The Long, Hard Slog Continues
Historically, as many of our readers are aware, the focus of these pieces from Scout Investments has resided in the U.S. We have long written on our outlook for the U.S. economy and markets, and will continue to do so. We launched our formal Global Equity product in the fourth quarter of 2008 (good timing!). Since then, we have focused not only on the U.S. outlook but also on leveraging our considerable expertise in the foreign markets to the advantage of our Global product. With this in mind, this piece represents our first Global Economic and Market Outlook.
As has historically been the case from a domestic standpoint, our Global Economic and Market Outlook discipline will consider:
Projected GDP growth on a regional basis Projected inflationary pressures Central banking activities and potential ramifications of those activities Expected corporate profit momentum and sustainability Relative equity market valuation Regional political stability
It is in this spirit this piece is offered. Please find below bullet points, summarizing our view of the economic and market drivers we expect to unfold as we wind through the second half of 2011, and head into 2012.
The Final Word
From a macro-economic viewpoint, we believe the world’s economic environment will not only stay out of an overall contraction, we believe growth should accelerate as the second half unfolds, as compared to the first half. With this in mind, corporate revenues and profits should remain positive. Due to slack in the productive capacity side of the economy, inflationary pressures should remain subdued. Central banks activity has been mixed, and will probably continue to be so. We expect the U.S., Japan and many areas of the developing world will lead the growth parade for the remainder of 2011. Europe will probably lag.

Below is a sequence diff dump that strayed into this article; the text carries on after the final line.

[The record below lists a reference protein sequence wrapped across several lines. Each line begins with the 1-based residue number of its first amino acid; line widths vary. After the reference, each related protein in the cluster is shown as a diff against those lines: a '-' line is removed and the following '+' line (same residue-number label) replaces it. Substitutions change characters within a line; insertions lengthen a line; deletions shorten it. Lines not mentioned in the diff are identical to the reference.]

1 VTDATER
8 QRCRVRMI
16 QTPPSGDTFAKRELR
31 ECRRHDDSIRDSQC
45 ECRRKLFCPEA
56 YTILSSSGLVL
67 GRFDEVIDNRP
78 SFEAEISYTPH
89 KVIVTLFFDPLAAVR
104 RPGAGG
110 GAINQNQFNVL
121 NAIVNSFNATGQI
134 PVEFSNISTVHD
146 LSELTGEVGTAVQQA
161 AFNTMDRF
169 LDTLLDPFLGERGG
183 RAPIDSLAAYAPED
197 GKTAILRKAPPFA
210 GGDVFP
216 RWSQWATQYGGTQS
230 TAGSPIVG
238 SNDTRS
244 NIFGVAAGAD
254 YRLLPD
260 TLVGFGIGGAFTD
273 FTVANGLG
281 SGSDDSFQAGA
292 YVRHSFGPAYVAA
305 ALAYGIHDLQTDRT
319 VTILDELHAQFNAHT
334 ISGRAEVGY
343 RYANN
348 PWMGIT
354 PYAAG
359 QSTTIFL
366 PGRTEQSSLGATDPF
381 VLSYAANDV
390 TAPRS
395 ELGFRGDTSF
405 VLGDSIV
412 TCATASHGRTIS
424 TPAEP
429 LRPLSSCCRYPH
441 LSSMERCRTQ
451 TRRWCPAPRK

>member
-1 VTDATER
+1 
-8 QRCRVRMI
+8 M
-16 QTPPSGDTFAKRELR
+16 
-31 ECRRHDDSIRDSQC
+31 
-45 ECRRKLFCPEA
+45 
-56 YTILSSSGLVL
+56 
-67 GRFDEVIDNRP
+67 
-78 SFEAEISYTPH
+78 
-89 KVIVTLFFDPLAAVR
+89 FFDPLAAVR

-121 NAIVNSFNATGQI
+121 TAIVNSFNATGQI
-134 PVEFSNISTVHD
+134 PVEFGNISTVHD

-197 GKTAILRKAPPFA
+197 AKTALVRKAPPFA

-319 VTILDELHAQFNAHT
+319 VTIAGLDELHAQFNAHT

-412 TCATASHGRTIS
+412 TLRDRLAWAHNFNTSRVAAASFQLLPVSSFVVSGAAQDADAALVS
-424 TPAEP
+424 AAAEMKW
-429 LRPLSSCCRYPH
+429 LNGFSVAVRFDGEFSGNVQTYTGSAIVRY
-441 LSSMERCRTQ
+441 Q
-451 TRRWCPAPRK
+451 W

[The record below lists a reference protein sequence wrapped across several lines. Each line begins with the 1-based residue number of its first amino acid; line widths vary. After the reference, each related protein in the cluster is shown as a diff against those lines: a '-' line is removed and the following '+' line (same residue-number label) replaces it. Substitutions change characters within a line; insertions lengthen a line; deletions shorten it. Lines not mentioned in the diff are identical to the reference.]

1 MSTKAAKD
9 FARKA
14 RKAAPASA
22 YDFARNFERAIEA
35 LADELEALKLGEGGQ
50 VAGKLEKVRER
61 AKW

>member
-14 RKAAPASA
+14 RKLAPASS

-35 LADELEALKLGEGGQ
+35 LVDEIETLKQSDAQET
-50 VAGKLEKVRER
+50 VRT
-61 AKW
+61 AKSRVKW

At the end of the day, growth should be positive, but the question dogging the major developed economies (U.S., Japan and Europe) will continue. This area of the world represents 58.0 percent of worldwide economic power. The “meat of the coconut” in these areas, is the definition of the role of government. What do the peoples of these areas expect and demand from their governments? This question is being answered. As this question is being answered, the focus of the world’s investors at times shifts towards the “balance sheet” side of the economic question. When this occurs, the markets swoon. This will not go away until this question – what is the proper role of governments – is answered.
William B. Greiner, CFA
President & CIO
Lead Portfolio Manager of Scout Global Equity Fund